Coconut oil is one of the most popularly used carrier oils due to it being full of antioxidants and having antibacterial, antimicrobial, and antifungal properties; this would mesh quite well with the oregano oil’s similar capabilities.

Olive oil is also quite effective as a secondary treatment since it will not block your pores and is also anti-inflammatory. Rich in fatty acids, jojoba oil has been a mainstay in natural skincare treatments due to its deeply moisturizing properties and sebum like texture that allows for easy absorption.

Lastly, sweet almond oil is rich in vitamin E and is fantastic for those with dryer skin who suffer from acne since it treats while adding non-greasy moisture. There are other carrier oils as well that will work beautifully so do a bit of research to help you decide which will best suit your unique skin care needs.

Once you have your oils mixed, simply apply a small amount to your individual bumps with a q-tip or other application tool. Let it soak into the bump and do not rinse it off; repeat twice daily for as long as it takes to heal your acne, everyone’s reaction time will vary but generally it takes a couple of weeks to fully heal severe breakouts and around seven to ten days for more mild ones.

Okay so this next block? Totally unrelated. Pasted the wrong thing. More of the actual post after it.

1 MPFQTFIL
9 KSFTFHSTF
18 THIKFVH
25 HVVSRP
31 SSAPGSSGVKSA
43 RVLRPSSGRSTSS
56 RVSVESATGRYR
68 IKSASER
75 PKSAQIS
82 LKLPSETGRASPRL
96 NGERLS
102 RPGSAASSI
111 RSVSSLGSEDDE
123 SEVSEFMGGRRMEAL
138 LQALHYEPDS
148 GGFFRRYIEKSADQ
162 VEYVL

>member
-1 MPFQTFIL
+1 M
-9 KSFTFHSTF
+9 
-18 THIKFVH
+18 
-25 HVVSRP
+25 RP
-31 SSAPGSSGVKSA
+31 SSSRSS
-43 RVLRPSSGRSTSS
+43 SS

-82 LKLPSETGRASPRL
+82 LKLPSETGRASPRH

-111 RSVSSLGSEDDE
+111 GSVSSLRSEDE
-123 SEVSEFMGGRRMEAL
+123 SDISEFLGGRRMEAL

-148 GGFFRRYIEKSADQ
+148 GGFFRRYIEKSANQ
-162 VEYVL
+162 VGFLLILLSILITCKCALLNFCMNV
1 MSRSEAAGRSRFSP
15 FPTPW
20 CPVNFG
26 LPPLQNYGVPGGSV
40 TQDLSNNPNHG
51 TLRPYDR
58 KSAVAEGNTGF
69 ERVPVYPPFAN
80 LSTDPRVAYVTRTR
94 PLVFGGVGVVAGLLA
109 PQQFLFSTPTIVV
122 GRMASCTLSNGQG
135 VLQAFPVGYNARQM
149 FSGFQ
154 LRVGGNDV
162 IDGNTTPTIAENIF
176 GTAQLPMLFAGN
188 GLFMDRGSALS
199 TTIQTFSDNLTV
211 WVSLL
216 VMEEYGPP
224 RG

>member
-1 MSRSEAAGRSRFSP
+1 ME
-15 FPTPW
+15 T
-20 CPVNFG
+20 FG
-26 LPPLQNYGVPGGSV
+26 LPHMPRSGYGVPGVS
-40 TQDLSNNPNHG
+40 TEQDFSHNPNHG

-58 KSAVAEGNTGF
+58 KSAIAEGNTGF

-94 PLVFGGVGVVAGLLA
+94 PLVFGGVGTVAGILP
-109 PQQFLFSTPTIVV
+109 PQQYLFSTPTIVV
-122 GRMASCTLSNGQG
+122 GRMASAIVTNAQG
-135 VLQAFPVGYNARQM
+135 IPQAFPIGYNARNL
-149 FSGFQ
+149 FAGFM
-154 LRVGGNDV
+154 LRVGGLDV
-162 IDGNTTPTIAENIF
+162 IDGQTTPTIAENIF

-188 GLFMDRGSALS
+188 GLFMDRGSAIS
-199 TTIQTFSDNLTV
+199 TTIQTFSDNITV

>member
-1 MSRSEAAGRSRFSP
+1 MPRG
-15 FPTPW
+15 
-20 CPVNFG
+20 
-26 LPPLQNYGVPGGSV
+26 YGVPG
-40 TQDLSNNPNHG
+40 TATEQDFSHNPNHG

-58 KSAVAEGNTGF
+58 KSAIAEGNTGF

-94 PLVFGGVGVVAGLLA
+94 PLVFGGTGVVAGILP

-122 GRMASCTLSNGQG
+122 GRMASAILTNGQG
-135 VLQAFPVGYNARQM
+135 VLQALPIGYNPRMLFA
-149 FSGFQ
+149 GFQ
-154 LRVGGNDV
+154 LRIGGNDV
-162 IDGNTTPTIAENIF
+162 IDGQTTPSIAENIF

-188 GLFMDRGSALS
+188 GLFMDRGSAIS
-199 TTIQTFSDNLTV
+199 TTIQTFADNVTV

Depending on your skin it can take up to eight weeks or more to fully see results; oregano oil generally works quickly but the severity and sensitivity of your skin and your body’s unique biochemistry will impact the results you recieve.

Side Effects and Risks

As with any acne treatment, there are some side effects and risks associated with oregano oil usage. For starters, always avoid the eye area when applying the oil, as an ingredient in oregano oil called thymol can be an irritant.

It is rather strong and can actually be corrosive so do not apply it to any bumps that may have formed near your eyes. Also, do not use oregano oil over your entire face; it should be utilized as a spot treatment due to the harsh nature of its cleansing.

Additionally, always patch test on a small area of skin on your arm or leg to ensure you are not allergic to the oil. If you are allergic to oregano as an herb, you will likely be allergic to the extracted oil, as well. People who experience reactions to the other plants within the Lamiaceae family will also possibly be allergic to oregano oil.

These plants include basil, hyssop, lavender, marjoram, mint, and sage. If you are allergic to any of these, use the oil with extreme caution and test it thoroughly for twenty four hours before applying it to your face or avoid it all together and opt for a different treatment.

Lastly, pregnant and breastfeeding women should check with their doctors before using oregano oil. Orally, it is deemed likely unsafe due to its ability to cause gastrointestinal distress that can spark early labor.

Topically, more information is needed before an official verdict on its safety can be delivered but for now, always check with a doctor or other medical professional before using any new medications or treatments, especially if you are unsure if you have an allergy or sensitivity.